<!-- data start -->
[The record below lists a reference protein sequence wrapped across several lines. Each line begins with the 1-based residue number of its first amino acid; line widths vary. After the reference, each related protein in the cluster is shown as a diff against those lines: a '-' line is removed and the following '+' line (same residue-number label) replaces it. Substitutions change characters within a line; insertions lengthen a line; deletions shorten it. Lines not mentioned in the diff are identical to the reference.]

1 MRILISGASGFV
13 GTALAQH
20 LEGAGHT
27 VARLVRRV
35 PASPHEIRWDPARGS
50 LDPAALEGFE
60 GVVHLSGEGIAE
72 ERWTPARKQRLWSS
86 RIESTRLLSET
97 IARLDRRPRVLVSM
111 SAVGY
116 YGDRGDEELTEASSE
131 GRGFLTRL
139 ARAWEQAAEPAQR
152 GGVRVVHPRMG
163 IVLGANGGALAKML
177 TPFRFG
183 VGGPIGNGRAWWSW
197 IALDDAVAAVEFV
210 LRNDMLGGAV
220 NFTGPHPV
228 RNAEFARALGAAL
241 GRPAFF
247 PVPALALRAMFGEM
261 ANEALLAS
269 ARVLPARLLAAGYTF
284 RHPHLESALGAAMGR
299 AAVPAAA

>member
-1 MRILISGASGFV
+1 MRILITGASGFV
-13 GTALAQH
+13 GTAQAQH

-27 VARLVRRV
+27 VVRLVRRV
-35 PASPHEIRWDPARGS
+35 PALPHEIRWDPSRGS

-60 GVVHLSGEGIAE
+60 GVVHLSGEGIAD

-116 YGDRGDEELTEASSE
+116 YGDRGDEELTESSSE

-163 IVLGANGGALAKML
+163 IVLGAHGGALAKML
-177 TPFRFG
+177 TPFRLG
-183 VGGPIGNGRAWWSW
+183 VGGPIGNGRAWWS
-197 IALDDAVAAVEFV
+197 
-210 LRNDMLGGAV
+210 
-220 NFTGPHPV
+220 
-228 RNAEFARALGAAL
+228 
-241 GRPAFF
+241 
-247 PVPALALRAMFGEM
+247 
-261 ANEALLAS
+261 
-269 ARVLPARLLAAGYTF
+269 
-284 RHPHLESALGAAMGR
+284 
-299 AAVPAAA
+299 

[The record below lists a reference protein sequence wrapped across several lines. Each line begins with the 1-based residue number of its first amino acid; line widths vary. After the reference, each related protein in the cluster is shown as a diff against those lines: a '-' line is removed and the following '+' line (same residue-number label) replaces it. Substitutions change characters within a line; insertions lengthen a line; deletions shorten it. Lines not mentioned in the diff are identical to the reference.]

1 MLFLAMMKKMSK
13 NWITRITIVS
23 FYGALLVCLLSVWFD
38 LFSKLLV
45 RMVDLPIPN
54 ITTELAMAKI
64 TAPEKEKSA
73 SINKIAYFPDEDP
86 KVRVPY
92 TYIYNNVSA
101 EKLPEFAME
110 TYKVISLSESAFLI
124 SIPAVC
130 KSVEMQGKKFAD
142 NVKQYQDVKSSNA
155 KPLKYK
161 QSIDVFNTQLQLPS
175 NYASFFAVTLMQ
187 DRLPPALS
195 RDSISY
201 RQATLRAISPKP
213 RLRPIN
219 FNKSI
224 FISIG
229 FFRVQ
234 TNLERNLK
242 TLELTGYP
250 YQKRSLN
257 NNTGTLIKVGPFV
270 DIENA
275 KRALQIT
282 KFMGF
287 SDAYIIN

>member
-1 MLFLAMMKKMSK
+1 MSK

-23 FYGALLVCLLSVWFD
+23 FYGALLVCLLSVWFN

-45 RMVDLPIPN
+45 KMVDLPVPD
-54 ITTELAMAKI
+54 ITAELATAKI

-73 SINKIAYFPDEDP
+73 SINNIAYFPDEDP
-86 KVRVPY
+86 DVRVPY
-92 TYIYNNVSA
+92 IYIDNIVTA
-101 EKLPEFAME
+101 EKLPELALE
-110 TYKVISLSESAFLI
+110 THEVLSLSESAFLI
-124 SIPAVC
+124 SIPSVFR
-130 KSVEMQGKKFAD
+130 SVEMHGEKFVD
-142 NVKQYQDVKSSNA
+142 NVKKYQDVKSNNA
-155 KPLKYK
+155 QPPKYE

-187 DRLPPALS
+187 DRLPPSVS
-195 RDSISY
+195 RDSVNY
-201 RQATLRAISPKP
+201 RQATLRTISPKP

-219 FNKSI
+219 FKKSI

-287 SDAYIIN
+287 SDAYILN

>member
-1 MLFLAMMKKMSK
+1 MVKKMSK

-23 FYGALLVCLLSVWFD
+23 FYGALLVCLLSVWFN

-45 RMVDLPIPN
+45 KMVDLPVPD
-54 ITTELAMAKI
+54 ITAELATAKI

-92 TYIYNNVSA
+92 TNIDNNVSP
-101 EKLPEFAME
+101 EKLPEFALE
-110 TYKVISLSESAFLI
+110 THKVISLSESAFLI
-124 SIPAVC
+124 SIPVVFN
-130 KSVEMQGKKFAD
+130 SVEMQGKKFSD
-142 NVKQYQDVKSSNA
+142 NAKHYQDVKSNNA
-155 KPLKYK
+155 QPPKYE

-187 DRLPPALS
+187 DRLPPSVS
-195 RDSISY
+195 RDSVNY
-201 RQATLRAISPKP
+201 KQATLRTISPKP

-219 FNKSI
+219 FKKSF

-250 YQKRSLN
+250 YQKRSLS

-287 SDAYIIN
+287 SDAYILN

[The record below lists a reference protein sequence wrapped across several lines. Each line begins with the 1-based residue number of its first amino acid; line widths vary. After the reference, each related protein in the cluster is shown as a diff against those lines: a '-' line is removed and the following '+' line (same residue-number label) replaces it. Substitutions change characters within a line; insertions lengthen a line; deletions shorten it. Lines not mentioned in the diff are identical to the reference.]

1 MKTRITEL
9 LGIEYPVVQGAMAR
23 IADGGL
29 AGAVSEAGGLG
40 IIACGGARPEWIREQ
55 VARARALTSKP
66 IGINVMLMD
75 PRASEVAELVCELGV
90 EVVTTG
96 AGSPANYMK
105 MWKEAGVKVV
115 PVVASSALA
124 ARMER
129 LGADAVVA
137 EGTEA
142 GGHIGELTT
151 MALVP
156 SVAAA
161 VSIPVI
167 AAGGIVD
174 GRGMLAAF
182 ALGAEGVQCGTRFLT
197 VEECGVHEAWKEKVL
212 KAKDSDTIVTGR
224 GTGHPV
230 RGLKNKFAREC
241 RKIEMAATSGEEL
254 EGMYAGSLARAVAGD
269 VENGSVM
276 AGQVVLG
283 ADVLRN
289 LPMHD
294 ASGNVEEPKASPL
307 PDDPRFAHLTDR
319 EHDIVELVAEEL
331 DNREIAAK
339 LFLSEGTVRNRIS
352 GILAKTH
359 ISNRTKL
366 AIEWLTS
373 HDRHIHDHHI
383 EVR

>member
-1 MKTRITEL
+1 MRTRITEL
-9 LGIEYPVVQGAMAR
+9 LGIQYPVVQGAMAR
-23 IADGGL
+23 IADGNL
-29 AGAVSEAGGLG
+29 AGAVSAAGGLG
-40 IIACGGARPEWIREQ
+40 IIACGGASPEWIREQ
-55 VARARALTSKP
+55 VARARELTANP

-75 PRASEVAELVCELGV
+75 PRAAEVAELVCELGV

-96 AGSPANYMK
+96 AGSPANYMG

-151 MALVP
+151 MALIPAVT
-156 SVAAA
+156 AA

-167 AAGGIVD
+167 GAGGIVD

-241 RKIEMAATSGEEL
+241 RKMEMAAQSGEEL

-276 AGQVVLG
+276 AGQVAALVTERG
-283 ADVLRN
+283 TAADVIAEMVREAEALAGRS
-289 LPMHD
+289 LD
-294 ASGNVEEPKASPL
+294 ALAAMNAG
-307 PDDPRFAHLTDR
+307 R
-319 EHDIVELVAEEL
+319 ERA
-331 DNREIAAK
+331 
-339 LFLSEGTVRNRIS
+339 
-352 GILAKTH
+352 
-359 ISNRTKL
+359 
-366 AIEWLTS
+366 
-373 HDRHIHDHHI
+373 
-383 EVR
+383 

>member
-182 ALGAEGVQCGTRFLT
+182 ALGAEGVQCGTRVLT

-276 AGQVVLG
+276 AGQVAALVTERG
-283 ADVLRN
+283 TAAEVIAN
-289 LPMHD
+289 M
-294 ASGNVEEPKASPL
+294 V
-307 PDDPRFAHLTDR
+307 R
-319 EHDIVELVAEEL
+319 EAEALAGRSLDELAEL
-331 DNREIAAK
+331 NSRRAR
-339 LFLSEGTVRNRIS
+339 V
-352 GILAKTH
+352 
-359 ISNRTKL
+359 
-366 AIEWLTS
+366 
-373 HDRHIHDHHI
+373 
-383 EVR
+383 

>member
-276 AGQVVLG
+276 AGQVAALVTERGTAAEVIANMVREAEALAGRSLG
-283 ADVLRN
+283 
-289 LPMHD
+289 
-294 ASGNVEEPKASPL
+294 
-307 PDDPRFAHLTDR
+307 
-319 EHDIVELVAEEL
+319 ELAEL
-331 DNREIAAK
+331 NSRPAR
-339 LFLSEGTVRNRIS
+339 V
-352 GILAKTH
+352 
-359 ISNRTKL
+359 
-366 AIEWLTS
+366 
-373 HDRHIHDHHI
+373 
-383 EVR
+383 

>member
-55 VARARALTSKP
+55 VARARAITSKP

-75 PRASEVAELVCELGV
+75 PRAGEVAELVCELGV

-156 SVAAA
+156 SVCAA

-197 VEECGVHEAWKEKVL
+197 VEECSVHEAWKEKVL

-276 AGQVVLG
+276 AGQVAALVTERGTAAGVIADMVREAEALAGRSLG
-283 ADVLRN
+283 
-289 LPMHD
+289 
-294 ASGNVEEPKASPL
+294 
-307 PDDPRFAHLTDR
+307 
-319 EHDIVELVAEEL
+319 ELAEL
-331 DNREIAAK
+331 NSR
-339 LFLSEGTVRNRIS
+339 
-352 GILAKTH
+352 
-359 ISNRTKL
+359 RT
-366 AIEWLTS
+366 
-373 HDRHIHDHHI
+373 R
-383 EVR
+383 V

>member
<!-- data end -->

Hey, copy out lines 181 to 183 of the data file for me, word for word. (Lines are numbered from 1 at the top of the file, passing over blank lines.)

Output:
55 VARARALTSKP
66 IGINVMLMD
75 PRASEVAELVCELGV